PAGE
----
Here's a picture of the SPY, broken down to show 2 different time frames. The top part or "timeframe", is a 20-year monthly chart...and the one on the bottom is a 5-year, daily chart. So looking back 20 years we can see the fat blue line I drew was acting as support until it broke down and through it in October of 2008. If the SPY starts to trade back up to the blue line (which it has), the fat blue line should act as resistance and make it difficult to trade up & over...
The skinnier yellow line that's drawn has been acting as resistance since October of 2007. So, every time the SPY starts to trade around the yellow line, again, one would expect it to be difficult for it to move & trade above it...
Well both lines are intersecting and it 'puts' (no pun intended) things in your favor to take a trade to the downside. Again, your risk to reward is in your favor by going "short" (or trading to the down side). The reason why your risk is reduced is because if you're wrong, and the SPY continues to trade higher from here, your 'stop loss' (or where you should exit the trade) should be right above the yellow and blue lines and that would minimize your loss from being wrong.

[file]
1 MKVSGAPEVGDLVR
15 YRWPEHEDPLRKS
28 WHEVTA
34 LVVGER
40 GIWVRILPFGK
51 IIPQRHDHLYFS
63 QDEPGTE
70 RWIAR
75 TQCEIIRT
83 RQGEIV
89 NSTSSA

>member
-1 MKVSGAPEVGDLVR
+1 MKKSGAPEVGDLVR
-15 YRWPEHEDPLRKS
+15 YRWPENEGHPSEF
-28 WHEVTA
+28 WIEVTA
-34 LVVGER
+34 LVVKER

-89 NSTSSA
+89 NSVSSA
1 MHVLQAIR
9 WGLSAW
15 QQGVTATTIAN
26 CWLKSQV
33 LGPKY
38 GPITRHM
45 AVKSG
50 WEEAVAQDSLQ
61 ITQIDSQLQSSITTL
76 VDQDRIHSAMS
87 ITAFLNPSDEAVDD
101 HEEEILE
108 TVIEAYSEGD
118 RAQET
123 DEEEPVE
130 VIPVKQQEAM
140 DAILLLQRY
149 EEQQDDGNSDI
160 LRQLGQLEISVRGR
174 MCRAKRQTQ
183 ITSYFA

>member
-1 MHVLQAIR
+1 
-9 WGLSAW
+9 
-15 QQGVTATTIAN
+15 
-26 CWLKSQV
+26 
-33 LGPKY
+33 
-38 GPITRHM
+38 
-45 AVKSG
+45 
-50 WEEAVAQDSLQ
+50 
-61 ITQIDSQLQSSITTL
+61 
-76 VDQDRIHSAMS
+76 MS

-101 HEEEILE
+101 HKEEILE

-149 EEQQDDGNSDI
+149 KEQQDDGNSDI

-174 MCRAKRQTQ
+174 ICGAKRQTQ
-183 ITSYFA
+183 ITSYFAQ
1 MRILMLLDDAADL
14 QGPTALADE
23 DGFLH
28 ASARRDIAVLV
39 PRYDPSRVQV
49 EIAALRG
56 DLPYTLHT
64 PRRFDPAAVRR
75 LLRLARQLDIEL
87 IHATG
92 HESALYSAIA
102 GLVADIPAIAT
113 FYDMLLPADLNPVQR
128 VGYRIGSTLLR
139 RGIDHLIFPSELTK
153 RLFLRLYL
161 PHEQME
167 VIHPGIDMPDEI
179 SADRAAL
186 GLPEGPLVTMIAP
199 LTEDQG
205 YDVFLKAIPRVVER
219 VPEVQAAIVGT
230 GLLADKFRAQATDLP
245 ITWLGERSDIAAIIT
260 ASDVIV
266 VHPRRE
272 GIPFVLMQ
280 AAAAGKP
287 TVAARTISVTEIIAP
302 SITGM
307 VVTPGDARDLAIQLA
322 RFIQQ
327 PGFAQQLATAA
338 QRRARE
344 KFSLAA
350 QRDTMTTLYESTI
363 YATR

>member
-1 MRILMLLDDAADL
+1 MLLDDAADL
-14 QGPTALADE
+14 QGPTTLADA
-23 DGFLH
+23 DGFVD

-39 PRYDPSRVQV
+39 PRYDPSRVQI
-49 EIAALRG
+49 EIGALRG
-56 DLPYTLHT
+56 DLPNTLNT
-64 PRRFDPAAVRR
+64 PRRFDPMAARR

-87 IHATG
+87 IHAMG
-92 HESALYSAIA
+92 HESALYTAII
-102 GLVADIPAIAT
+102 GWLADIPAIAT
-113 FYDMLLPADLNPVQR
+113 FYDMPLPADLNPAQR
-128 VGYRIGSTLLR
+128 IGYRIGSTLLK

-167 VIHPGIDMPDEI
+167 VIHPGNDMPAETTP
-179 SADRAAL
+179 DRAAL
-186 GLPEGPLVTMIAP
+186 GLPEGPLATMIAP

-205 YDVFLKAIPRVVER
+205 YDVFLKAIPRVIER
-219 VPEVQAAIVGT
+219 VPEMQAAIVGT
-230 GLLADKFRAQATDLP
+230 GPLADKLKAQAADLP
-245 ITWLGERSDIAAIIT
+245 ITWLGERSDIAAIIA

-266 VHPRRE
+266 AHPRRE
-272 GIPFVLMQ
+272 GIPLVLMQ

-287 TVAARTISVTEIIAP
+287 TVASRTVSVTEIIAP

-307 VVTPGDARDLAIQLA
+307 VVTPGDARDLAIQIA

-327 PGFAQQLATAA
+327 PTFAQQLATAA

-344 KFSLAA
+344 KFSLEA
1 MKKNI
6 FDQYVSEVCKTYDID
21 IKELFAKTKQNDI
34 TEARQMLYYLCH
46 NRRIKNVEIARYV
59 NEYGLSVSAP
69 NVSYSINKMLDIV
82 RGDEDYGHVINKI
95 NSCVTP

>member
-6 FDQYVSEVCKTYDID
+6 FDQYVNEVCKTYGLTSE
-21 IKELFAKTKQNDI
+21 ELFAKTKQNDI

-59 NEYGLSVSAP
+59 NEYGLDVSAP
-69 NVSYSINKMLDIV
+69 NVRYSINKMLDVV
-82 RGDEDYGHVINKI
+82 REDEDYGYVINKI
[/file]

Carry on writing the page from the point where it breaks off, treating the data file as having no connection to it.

I believe we go lower from here...but that's just my opinion.
BTW, the SPY is roughly 1/10th the size of the S&P500 index. And for those of you who don't already know, the S&P500 index is the bellwether for the American economy........and for those of you who don't know what a'bellwether' is, look it up; Wikipedia it or something.